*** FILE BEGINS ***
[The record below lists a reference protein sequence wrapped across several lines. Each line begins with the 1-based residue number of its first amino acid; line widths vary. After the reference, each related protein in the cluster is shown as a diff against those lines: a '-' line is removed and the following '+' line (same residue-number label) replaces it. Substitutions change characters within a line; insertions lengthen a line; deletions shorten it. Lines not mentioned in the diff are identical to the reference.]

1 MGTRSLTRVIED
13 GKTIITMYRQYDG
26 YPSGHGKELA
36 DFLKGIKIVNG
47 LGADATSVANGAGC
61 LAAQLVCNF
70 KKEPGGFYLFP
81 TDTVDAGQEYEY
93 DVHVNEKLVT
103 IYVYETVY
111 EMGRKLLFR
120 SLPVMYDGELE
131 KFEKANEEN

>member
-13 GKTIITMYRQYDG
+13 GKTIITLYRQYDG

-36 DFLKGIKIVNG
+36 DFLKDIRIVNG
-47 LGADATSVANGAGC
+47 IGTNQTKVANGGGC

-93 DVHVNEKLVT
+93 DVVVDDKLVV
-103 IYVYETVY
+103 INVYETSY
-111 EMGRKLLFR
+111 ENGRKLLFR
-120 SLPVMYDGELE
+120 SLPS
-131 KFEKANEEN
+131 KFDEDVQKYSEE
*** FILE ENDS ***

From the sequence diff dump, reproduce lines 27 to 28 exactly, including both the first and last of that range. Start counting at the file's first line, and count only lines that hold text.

+111 ENGRKLLFR
-120 SLPVMYDGELE